► A. You're not incorrect in noting neither is living up to expectation. Overall, Wagner has been above-average, and better than what the team had before him, but he has the tendency to deliver an occasional dud outing, like Sunday, and almost never dominates a matchup.
Wagner is no longer the NFL's highest-paid right tackle, but his $9.5 million average salary remains top-five for the position. Age isn't an issue, since he won't turn 30 until this year, and he remains under contract for two more seasons beyond this one.
If the Lions decide they want to go in a different direction, likely via the draft, they can save some cap space by parting with Wagner next offseason. Cutting him in 2020 would save $6.1 million in cap. If they hold off until 2021, the savings would be $9 million that season.
► Q. Why did the defense take its foot off the throat of Murray & Co? I was at the game and 1st through 3rd quarter looked like a different team than the 4th quarter altogether. — @old_king_priam
► A. They didn't.
I know that's the easy assumption, based on the result, but as I noted in my film review this week, the defensive strategy didn't really change. If anything, Arizona made some offensive adjustments, Kyler Murray's nerves calmed, and he started taking the easy check-down throws the Lions were giving him. Those short-yardage chunks didn't do the damage, but they let him finally establish a rhythm he couldn't through the first three quarters.
Another element was the pass rush wasn't quite as effective. It wasn't from a lack of blitzing, because the Lions didn't blitz much the entire game. The Cardinals played with an aggressive tempo throughout the contest and it's possible, maybe even likely, the fourth quarter and overtime is where endurance caught up to Detroit's defensive line.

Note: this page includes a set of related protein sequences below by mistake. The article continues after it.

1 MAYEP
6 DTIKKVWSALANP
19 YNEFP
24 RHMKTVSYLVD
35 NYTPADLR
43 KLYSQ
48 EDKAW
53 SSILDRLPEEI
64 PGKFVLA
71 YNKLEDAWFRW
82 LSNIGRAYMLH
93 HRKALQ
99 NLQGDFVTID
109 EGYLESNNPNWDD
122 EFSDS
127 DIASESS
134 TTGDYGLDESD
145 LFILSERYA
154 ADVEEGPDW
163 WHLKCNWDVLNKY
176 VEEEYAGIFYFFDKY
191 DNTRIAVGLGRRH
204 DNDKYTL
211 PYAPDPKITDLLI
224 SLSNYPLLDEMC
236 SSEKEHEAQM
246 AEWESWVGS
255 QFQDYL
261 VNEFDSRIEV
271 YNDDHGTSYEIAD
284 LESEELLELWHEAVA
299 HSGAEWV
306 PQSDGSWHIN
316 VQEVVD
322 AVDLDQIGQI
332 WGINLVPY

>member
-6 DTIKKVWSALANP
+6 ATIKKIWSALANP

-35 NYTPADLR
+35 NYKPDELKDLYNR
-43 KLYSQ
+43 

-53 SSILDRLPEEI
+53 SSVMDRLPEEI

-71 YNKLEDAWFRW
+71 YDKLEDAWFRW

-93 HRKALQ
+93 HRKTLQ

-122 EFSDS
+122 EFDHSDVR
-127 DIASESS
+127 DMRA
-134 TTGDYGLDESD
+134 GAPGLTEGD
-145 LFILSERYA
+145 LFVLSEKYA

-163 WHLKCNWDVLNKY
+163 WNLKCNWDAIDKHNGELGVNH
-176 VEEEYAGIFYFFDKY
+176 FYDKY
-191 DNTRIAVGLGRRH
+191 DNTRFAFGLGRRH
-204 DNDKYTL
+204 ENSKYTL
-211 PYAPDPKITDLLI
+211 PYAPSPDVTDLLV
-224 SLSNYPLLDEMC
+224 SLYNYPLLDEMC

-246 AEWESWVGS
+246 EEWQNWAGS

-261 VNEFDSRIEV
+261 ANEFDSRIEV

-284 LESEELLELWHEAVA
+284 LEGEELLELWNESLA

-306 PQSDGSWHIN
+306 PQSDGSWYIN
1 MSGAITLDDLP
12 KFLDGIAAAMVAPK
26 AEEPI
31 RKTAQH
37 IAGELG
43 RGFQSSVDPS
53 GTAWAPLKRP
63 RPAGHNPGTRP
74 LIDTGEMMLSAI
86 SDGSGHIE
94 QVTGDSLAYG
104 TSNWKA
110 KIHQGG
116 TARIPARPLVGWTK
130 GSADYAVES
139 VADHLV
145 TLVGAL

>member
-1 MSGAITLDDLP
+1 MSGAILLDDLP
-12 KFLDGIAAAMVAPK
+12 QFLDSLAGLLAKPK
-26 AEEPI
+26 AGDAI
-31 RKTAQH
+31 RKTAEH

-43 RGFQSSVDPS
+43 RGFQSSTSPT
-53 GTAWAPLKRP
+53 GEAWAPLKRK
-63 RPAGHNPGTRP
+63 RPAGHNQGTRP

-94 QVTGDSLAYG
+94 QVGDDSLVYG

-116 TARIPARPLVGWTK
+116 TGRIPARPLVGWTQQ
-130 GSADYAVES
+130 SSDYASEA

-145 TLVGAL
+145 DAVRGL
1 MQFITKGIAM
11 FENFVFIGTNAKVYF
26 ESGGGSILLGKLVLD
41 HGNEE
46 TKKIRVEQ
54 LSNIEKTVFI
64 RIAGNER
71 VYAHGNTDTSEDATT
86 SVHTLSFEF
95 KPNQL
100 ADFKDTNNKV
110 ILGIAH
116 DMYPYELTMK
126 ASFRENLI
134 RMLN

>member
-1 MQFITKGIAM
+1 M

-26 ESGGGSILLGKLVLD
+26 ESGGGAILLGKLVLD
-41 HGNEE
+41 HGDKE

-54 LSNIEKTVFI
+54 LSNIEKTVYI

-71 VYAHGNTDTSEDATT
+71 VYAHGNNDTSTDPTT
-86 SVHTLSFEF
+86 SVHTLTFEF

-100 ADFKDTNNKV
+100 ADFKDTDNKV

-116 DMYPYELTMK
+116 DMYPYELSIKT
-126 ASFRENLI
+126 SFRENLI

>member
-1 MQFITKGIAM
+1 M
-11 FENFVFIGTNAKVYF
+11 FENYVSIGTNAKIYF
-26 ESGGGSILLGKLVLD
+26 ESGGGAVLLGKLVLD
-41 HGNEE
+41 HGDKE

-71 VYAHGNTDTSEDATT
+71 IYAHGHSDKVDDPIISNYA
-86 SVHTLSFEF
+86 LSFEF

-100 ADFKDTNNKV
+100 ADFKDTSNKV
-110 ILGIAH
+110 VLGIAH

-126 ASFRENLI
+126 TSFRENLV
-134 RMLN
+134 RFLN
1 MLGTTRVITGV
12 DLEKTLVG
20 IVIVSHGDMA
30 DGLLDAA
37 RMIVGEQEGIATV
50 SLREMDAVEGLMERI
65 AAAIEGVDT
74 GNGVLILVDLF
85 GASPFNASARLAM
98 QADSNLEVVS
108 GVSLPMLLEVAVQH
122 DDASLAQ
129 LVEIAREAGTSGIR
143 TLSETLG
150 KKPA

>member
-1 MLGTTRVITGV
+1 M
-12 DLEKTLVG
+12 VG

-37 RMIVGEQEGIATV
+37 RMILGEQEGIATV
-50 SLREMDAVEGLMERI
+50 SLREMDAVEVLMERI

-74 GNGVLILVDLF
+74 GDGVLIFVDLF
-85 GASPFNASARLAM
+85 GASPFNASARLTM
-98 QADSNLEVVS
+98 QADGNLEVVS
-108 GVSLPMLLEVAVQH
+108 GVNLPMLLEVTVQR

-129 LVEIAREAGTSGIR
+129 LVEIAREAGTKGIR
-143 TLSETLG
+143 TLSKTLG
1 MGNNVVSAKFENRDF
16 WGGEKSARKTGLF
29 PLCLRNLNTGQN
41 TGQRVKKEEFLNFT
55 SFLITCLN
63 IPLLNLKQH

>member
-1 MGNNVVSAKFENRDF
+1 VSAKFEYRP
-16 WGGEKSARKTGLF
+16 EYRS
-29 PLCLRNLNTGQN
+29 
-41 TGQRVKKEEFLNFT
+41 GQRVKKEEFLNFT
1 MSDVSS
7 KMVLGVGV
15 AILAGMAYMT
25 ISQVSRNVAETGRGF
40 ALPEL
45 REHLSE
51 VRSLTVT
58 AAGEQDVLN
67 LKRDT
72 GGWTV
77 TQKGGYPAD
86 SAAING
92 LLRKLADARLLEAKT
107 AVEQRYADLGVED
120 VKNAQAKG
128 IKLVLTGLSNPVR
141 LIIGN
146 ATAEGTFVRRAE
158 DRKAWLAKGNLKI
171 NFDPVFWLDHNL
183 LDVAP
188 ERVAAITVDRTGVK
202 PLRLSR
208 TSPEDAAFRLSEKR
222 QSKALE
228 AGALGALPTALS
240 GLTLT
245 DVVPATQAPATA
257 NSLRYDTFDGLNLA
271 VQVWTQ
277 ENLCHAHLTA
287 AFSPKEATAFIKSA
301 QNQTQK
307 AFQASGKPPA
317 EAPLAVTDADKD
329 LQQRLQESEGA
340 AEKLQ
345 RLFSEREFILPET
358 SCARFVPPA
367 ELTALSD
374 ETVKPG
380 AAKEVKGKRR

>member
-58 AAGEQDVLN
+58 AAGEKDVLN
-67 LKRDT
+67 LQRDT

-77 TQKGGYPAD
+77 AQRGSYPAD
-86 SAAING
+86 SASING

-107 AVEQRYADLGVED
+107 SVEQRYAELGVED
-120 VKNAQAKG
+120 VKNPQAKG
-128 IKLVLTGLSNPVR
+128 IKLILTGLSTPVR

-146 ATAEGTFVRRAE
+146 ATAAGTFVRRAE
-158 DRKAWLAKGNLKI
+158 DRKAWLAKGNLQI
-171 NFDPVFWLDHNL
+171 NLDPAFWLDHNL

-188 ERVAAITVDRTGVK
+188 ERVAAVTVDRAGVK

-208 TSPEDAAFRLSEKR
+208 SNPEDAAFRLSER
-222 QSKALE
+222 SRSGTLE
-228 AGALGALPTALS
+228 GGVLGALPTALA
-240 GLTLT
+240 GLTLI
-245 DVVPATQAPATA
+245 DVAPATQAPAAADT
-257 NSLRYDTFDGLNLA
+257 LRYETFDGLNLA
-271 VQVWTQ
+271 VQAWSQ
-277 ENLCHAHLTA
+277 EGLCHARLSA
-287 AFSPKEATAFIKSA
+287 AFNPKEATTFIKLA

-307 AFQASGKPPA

But the biggest dagger was the big plays. Murray and the Cardinals took shots throughout the game, but they didn't connect downfield until down the stretch. Tracy Walker getting beat deep by Fitzgerald wasn't a lack of aggression, but a lack of execution. Same with David Johnson's long touchdown. Jalen Reeves-Maybin tripped in coverage. That has nothing to do with taking the foot off the gas.
► Q. Could you explain and assess the rotation at OL with Dahl/Wiggins/Glasgow? Was any particular combination more effective than others? Were you surprised to see Glasgow lose reps? — @nuzach
► A. I cannot explain it, because we're limited to what the coaching staff wants to say when asked about it. They feel like Kenny Wiggins has earned the opportunity to see snaps. If you want a speculative take, I would imagine they want to build some chemistry between Wiggins and his linemates, anticipating a potential injury.
As for Wiggins taking some reps from Glasgow, yes, I was surprised. There had been signs this might happen throughout training camp, but I didn't actually expect it to carry over to the regular season.
► Q. Do you think it's possible the Lions look to trade for either a better LT or a better RT? — @TimSmith261
► A. Assuming there's no long-term injury to the current starters, I'd be pretty surprised. This goes back to the investment the Lions have in their current group. It's against conventional wisdom to displace an adequate, high-priced option or a team captain mid-stream.
I get it, there's a big name perceived to be on the market in Trent Williams. And, yes, he's better than what you have. But Williams isn't young and he wouldn't come cheap. Plus, what do we really know about the shape he's in this deep into his lengthy holdout.